Super PAC makes rare splash on House Speaker’s race

CHARLESTON — The vote for a new leader of West Virginia’s House of Delegates comes with a new twist, the influence of a super PAC going to bat for Delegate Roger Hanshaw.

The newly formed 1863 PAC has been running advertisements on behalf of Hanshaw, R-Clay. The support has been on social media and broadcast, including on West Virginia Radio stations.

“In all my years, I cannot recall any time we had radio ads or newspaper ads in favor of one candidate over another,” said Delegate John Overington, R-Berkeley, who is retiring after 33 years in the House.

“But it shows that there’s a lot of competition, and I think that’s healthy.”

Delegates will be choosing a new speaker after the resignation of Tim Armstead, R-Kanawha, to run for state Supreme Court.

Besides Hanshaw, the other frontrunner is House Finance Chairman Eric Nelson, R-Kanawha.

Others in the mix are Majority Leader Daryl Cowles, R-Morgan, Delegate Jim Butler, R-Mason, and Delegate Marty Gearheart, R-Mercer. Cowles and Gearheart are interested in holding the position just through the General Election.

The full House will vote on a new speaker at 9 a.m. today. The Republican majority voted on its leader Tuesday evening during a caucus behind closed doors. Democrats in the House will also be caucusing, although it’s likely they’ll stick with the current minority leader, Tim Miley.

The campaigning for Hanshaw by 1863 PAC has been statewide and unusually public.

Miley had not seen or heard the advertisements for Hanshaw but agreed such an approach is unusual.

“Outside influences have very little, if any, impact on a Speaker’s Race,” said Miley, D-Harrison, who was House speaker from 2013-’14. “Most of the time, the decision-making process by the members is driven by personal motivations.”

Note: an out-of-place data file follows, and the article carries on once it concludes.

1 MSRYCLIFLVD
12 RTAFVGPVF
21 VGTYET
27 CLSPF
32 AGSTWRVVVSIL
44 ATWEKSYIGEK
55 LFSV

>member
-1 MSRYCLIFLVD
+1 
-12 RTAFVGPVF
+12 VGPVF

Miley added, “Outside influences getting involved may backfire.”

The 1863 PAC, with its reference to the year of the state’s founding, is new to West Virginia’s political scene.

The political action committee incorporated with the Secretary of State’s office in early May. The incorporating officer is Trevor Stanley, a partner in the politically active Baker Hostetler firm in Washington, D.C.

1863 PAC’s first post on its Facebook page was Aug. 19. A spokesman indicated during a telephone interview the PAC plans to support candidates in delegates races through November and beyond.

He didn’t want to be named out of deference to Stanley and others.

“We’re an organization that supports Roger’s leadership, and while we know his constituents and colleagues hold him in high esteem, we wanted to make sure that as he campaigned for speaker, voters state-wide could be confident in his leadership moving forward.”

A super PAC is a type of independent political action committee that may raise unlimited sums of money from corporations, unions and individuals but is not permitted to contribute to or coordinate directly with parties or candidates.

Bob Murray, the chief executive of Murray Energy, the coal company bearing his name, hosted a fundraiser for 1863 PAC, as well as for West Virginia’s Future PAC, which issued recent statements in support of Senate President Mitch Carmichael.

Nelson was Finance chairman during West Virginia’s recent budget shortfalls. Gov. Jim Justice, with the support of Murray, proposed a sliding scale for severance tax that would have affected coal and natural gas, competitors in the energy market.

Another connection to 1863 PAC is Delegate Riley Moore, R-Jefferson, who publicly supports Hanshaw. Moore acknowledged friendships with those at 1863 PAC and said he is not directly involved with its political efforts.

Moore said a PAC weighing in on a Statehouse speaker’s race through advertisements on broadcast and social media is a natural evolution.

“It seems to be the way electoral politics goes these days,” he said. “Name any candidate who is running statewide or congressional or otherwise who has not had some sort of PAC involved.”

Moore doubted the votes of the Republican caucus would be swayed by such efforts.

“I don’t think the PAC will influence anyone’s votes,” Moore said. “But I think it does help to raise the profile of a person who is running.”

A veteran Democratic campaigner, Mike Plante said the strategy by 1863 PAC is unusual.

“I’ve never seen it,” Plante said. “I don’t recall anybody doing it before. It’s an interesting strategy.”

Plante noted the target audience for the statewide campaign is 64 Republican delegates (actually, 63 with Armstead’s resignation) plus close political observers.

“The audience is not really all the people in the little white houses out there,” Plante said. “It’s the opinion makers, the political elite. It’s showing there’s a gravitas for this guy and the ability for him to do something different like this.”

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